The career of the S 12 as a maritime reconnaissance aircraft in Sweden was
short - hardly three years. TheHeinkel He 114 had
been test flown at Warnemünde in 1938 by the later General Nils
Söderberg and the Heinkel
Company offered the aircraft to a favourable price.
In 1935, the German Reichsluftfahrtsministerium
(RLM) wanted a more
advanced successor for the Heinkel He 60 floatplane. Three aircraft
builders were contracted to develop the new sea and coast reconnaissance
Arado designed the Ar 95, Focke-Wulf the Fw 62 and Heinkel the He 114. RLM
preferred the He 114.
The He 114 was an unusual aircraft. It was a biplane, but with the lower
wing of a very short span and an elliptical leading-edge platform. This
was a compromise between the good flying characteristics of a biplane and
the low air resistance of a monoplane. The top wing was fixed to the
fuselage with N-struts and the interplane bracing consisted of angled
Y-struts. The aircraft had two floats and had accommodation for a pilot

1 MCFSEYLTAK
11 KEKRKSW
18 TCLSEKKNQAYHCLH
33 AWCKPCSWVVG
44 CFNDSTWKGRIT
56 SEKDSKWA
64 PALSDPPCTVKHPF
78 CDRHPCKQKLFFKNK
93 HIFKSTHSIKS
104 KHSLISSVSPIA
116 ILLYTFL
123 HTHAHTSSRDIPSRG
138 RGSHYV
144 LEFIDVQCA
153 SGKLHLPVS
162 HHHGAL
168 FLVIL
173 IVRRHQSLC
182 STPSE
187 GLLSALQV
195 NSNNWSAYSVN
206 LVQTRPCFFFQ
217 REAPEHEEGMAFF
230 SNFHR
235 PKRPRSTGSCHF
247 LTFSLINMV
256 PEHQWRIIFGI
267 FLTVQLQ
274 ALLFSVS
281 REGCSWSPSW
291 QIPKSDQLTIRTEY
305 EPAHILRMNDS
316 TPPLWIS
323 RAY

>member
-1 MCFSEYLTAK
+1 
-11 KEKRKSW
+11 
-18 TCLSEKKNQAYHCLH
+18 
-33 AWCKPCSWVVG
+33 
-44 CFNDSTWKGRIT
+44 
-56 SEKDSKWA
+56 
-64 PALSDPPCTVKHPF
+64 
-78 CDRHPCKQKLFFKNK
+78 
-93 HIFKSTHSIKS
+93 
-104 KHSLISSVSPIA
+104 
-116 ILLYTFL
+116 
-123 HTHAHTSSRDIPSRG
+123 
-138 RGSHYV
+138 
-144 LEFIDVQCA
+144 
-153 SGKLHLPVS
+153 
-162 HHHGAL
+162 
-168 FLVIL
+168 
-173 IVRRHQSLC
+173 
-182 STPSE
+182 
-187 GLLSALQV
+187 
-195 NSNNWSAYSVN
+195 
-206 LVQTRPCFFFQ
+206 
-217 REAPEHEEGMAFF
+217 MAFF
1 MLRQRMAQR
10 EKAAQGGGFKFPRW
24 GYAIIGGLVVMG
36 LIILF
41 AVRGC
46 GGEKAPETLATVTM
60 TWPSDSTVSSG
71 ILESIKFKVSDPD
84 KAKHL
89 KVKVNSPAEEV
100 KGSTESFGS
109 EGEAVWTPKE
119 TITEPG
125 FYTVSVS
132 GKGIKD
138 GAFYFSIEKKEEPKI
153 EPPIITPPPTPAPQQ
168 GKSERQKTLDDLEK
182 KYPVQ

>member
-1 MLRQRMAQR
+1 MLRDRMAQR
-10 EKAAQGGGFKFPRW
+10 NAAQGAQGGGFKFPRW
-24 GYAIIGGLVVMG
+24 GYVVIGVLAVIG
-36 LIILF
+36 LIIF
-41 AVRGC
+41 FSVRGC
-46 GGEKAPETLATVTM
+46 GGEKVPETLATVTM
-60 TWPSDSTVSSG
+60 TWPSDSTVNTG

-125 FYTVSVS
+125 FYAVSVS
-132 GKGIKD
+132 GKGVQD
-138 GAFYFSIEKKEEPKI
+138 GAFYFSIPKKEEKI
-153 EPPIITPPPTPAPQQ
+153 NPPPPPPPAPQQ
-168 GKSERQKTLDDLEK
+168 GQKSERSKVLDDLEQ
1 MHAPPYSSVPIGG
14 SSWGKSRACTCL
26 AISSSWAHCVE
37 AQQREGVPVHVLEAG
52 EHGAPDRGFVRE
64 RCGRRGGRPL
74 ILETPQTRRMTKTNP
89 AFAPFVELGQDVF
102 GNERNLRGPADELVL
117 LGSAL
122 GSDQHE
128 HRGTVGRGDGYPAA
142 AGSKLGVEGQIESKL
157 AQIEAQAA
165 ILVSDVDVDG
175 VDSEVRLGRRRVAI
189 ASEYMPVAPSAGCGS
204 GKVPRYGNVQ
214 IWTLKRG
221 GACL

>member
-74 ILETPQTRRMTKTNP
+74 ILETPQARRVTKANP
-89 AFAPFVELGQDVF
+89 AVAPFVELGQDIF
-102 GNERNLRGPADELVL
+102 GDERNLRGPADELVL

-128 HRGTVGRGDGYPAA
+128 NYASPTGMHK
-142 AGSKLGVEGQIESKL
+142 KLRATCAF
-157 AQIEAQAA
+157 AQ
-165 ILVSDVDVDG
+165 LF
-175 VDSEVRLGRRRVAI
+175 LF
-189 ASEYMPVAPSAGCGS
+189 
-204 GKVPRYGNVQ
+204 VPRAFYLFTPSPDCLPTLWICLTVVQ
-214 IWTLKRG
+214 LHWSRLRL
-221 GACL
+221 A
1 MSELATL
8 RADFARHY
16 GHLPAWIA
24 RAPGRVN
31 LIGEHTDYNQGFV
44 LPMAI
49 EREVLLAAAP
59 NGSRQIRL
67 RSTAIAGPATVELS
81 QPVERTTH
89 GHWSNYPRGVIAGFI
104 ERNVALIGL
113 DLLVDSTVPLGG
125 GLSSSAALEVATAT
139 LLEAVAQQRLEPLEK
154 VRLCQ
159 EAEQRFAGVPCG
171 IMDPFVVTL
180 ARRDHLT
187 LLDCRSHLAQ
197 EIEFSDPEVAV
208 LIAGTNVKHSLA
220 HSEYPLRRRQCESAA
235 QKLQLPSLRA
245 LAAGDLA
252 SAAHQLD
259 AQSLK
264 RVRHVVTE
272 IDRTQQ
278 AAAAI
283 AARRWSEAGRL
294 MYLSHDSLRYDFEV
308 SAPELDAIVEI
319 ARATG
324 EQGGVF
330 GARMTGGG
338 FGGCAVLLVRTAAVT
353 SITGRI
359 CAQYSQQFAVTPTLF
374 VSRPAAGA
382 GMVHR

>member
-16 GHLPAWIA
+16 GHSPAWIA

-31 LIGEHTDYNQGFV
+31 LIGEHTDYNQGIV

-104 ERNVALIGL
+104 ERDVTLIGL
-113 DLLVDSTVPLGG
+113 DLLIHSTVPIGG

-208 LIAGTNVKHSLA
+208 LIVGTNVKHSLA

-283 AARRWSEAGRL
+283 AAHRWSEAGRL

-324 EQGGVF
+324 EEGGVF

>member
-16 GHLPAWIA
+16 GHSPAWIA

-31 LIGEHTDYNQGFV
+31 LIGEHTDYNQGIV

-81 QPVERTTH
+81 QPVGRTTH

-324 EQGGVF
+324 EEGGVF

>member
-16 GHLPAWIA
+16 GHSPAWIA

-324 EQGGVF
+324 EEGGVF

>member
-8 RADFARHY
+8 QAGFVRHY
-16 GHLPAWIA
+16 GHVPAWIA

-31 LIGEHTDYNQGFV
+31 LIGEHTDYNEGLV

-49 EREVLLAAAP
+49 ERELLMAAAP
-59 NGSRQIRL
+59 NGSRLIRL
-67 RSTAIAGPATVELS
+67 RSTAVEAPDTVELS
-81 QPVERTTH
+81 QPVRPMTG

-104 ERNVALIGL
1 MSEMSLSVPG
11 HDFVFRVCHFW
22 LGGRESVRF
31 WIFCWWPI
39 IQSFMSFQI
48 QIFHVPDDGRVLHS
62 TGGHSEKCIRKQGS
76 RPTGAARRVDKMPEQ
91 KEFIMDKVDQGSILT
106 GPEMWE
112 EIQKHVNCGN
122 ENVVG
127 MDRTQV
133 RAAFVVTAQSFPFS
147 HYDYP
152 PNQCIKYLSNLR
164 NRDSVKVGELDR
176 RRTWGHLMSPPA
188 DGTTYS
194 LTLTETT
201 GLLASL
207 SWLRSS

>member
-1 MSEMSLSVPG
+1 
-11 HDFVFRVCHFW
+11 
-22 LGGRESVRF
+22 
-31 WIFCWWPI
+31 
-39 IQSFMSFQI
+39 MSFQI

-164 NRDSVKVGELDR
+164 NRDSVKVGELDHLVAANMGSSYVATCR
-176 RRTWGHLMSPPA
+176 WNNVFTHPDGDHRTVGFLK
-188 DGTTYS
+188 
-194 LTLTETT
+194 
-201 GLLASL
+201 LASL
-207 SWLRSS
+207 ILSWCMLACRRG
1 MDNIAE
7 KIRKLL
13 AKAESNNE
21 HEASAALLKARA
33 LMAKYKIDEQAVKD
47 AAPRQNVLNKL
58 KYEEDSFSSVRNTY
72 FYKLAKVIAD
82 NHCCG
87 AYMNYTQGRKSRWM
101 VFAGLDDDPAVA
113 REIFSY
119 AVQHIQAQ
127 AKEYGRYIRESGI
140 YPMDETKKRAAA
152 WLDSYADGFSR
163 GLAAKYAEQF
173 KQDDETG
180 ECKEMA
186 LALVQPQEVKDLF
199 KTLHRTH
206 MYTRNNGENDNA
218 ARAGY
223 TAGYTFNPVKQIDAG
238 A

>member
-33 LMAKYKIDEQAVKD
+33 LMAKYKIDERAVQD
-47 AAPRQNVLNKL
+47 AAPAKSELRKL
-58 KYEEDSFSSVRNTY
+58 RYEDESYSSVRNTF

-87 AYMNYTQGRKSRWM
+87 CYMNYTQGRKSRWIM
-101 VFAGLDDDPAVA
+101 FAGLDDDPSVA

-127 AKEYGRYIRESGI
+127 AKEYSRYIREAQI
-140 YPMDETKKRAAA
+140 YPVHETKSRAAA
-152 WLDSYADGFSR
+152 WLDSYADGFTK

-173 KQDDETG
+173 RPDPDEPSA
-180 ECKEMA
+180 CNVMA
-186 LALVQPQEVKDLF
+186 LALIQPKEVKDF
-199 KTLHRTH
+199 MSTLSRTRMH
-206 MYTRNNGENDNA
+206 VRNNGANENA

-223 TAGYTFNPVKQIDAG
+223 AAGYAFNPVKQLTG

and a gunner/observer. The cockpit for the latter was facing rearwards.
The He 114 showed poor water and flying characteristics during the trials
in 1936. Attempts to solve the problems were of course made, but the
aircraft still behaved badly at take-off and landing in heavy sea. Due to
these shortcomings, the type was not considered as strategically important
and was consequently cleared for export. The variant sold to Sweden was
designated He 114B-1.
In November 1939, the Swedish Air Force ordered
twelve He 114A. The aircraft got the Swedish designation S 12 (S for
Spaning = Reconnaissance). Further
27 aircraft were purchased some
After the German invasion of Denmark and Norway in April 1940, the
deliveries were stopped. The 39 He 114s intended for Sweden were taken
over by the Luftwaffe. After negotiations, twelve used and dismantled
aircraft were delivered to CVV (the Workshops of the Air Force at Västerås).
The aircraft needed a complete overhaul before they could be taken into
service. The S 12s were provided to the 2nd Squadron
at Wing F 2 at Hägernäs and
were as soon as possible used in the neutrality guard along the coast.
The S 12 had a BMW 132 K engine, delivering 830 hp. It was armed with one
fixed and one moveable 7,9 mm machine-gun.
After F 2 had got the new SAAB S 17BS maritime reconnaissance aircraft,
the S 12 was mostly used for training. In 1945, the remaining six S 12s
were rebuilt as target tugs.
Photo at top:
Squadron code 18 at the Lucerna base, Västervik, in 1942. Below: model
Length: 11,90 m. Height: 5,23 m. Span: 13,54 m. MTOW: 3.500 kg. Max.
speed: 330 km/h.